Saturday, October 12, 2013
When Reyna's excitability matured into full blown reactivity visions of group runs faded into the distance. We spent the next two years just trying to help Reyna cope with a world that was too stimulating for her. I remember how excited I was when we were able to go to our first doggy dash 5k in February 2012. We didn't participate, that would have been way too much. But we hung out on the outskirts and ate lots of treats for looking at the dogs in the distance.
We worked our way up to being able to go for walks and pass dogs without an explosion, and then retired the head collar as an unnecessary tool when we graduated to a flat collar.
Now we run, in a harness, with Reyna out in front Canicross style and I steer her through crowds with voice directional cues. I haven't taken treats with me in months.
When we found out about a local dog friendly 5k I decided I thought we were ready to come in from the outskirts and really give our training a test. My husband came so that if the environment was too much with the crowds and dogs we could leave her relaxing in the car and I would run alone.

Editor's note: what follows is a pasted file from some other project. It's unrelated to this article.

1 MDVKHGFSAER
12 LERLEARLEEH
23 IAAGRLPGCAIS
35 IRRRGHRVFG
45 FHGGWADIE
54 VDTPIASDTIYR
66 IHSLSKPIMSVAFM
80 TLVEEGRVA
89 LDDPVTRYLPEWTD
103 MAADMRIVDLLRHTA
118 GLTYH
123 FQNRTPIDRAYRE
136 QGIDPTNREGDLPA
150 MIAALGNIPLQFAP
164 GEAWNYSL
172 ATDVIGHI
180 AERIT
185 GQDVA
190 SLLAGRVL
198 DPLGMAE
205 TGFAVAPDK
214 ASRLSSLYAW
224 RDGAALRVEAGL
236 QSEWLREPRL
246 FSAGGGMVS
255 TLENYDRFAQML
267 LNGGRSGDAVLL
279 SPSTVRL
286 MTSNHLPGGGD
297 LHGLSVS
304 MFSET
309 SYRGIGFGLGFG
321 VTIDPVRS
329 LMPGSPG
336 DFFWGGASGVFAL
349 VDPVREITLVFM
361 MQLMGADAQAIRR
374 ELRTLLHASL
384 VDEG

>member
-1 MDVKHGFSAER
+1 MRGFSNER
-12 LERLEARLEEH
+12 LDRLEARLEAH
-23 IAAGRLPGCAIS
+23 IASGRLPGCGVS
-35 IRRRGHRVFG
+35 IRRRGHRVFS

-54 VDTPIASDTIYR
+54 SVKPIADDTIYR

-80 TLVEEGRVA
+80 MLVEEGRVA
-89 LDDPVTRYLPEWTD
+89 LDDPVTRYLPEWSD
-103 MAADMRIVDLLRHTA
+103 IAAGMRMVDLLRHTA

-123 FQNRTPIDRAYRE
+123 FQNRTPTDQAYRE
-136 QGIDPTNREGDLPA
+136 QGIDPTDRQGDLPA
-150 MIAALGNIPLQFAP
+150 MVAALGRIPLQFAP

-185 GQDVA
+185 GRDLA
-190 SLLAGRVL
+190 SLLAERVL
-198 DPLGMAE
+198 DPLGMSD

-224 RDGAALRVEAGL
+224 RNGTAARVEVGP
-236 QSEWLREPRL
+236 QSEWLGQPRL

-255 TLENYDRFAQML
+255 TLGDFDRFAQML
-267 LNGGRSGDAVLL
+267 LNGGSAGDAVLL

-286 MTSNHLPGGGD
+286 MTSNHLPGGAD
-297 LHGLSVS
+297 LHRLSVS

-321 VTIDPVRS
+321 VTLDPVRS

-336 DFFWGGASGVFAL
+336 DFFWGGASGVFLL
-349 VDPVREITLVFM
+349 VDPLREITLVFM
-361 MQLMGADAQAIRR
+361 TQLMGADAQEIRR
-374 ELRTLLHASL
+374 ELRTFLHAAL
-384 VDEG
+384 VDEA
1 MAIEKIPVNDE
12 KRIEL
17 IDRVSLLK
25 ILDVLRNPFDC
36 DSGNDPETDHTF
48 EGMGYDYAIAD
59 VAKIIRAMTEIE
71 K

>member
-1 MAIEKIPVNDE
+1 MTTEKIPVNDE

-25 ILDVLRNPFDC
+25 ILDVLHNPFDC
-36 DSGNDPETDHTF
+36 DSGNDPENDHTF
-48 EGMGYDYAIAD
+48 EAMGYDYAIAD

Reyna did fantastic!!!!! She had a blast and shot off the start line so hard I was afraid she would pull me off my feet. The start line wait was the hardest, all crowded together with tension everywhere and loudspeakers blaring, but we practiced deep breaths, she held her composure (except for some impatient whines to get GOING) and once we got moving she didn't give the other dogs or people a second thought, it was the two of us in the zone and working!
We blasted through the crowd and Reyna didn't slow to a trot until the 1 mile mark. The next two miles she held a steady working trot/run. She followed all the cues to navigate through the other runners and just did phenomenal.
We finished in a personal best 23:57 taking first place female finisher and being the first dog team across the finish line.. (it was sort of like cheating though since I basically ran with a turbo gear going the whole time!) All of our physical training paid off and all our behavioral work really showed as we mingled in the crowd, met with people and animals.
I am so proud of Reyna she is the dog I knew she could be. Somebody came up after the race and asked who trained her, I told her I did. She asked if I ever trained for other people because she said, "I have a lab mix that we can't take anywhere...he lunges growls, all his hair goes up and he barks at everything, he's not aggressive...he's just....nervous, crazy, I don't know how to describe it" I smiled "it's called reactivity, let me tell you Reyna's story..."